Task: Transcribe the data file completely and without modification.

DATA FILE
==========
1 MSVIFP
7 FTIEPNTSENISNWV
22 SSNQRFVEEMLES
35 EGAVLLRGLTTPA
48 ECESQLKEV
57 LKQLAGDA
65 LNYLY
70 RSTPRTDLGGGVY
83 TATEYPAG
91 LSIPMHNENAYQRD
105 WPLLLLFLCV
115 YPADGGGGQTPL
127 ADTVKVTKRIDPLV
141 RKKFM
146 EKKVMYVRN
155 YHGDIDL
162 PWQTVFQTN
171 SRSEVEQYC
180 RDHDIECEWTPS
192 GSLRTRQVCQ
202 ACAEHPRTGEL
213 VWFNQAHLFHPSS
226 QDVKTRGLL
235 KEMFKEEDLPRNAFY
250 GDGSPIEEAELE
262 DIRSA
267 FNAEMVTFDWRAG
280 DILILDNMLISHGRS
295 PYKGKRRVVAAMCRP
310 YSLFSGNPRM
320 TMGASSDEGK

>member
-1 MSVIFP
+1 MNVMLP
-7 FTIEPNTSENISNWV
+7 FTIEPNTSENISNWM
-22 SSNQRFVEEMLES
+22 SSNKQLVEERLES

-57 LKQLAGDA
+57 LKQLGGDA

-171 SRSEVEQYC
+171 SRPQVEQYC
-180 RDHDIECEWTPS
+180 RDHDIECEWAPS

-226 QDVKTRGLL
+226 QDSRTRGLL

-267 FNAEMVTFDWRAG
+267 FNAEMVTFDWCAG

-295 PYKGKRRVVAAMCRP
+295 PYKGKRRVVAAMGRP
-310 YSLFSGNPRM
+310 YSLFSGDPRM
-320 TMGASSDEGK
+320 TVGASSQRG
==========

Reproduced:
1 MSVIFP
7 FTIEPNTSENISNWV
22 SSNQRFVEEMLES
35 EGAVLLRGLTTPA
48 ECESQLKEV
57 LKQLAGDA
65 LNYLY
70 RSTPRTDLGGGVY
83 TATEYPAG
91 LSIPMHNENAYQRD
105 WPLLLLFLCV
115 YPADGGGGQTPL
127 ADTVKVTKRIDPLV
141 RKKFM
146 EKKVMYVRN
155 YHGDIDL
162 PWQTVFQTN
171 SRSEVEQYC
180 RDHDIECEWTPS
192 GSLRTRQVCQ
202 ACAEHPRTGEL
213 VWFNQAHLFHPSS
226 QDVKTRGLL
235 KEMFKEEDLPRNAFY
250 GDGSPIEEAELE
262 DIRSA
267 FNAEMVTFDWRAG
280 DILILDNMLISHGRS
295 PYKGKRRVVAAMCRP
310 YSLFSGNPRM
320 TMGASSDEGK

>member
-1 MSVIFP
+1 MNVMLP
-7 FTIEPNTSENISNWV
+7 FTIEPNTSENISNWM
-22 SSNQRFVEEMLES
+22 SSNKQLVEERLES

-57 LKQLAGDA
+57 LKQLGGDA

-171 SRSEVEQYC
+171 SRPQVEQYC
-180 RDHDIECEWTPS
+180 RDHDIECEWAPS

-226 QDVKTRGLL
+226 QDSRTRGLL

-267 FNAEMVTFDWRAG
+267 FNAEMVTFDWCAG

-295 PYKGKRRVVAAMCRP
+295 PYKGKRRVVAAMGRP
-310 YSLFSGNPRM
+310 YSLFSGDPRM
-320 TMGASSDEGK
+320 TVGASSQRG